A now-deleted image, taken at Intel’s validation lab in Israel, shows the company is working on 80Gbit/s connections for the next generation of Thunderbolt. This generation should work again with USB-C.
The image shows a poster describing 80 PHY technology, which indicates that Intel is working on a physical layer for 80 Gbit/s connections. That’s twice the bandwidth of the current Thunderbolt 4 generation. The photo was posted at the end of this week by Gregory BryantAnd Director general From the Intel Client Computing Group. He visited Intel’s research and development facility in Israel. The photo has since been removed, but AnandTech picked up the news Following information from Wikichips David Schor op.
The poster in the image describes that “USB 80G is intended to support the current USB-C ecosystem.” In addition, the technology is based on the PAM-3 modification. PAM stands for Pulse amplitude adjustment, which is a modulation technique for sending signals over cables.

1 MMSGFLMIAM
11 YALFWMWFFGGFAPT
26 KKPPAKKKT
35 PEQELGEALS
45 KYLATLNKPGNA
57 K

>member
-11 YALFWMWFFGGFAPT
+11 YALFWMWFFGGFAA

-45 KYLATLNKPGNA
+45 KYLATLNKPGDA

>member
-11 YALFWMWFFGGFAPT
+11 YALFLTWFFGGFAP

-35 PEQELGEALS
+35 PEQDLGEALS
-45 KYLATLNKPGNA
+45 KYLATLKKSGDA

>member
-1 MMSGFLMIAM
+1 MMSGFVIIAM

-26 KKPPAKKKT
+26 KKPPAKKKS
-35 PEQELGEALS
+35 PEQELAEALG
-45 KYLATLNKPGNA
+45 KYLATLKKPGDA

PAM 2-level, or non-return-to-zero, uses 1 bit, or 0 and 1. PAM-4, used for 400 Gbit/s Ethernet, among other things, uses 2 bits, or four voltage levels, to be Capable of sending 00, 01, 11, and 10. PAM-3, apparently used by Intel in development for the next generation of Thunderbolt, uses turn -1, 0, and 1 in signaling, putting the bandwidth between PAM-2 and PAM-4 .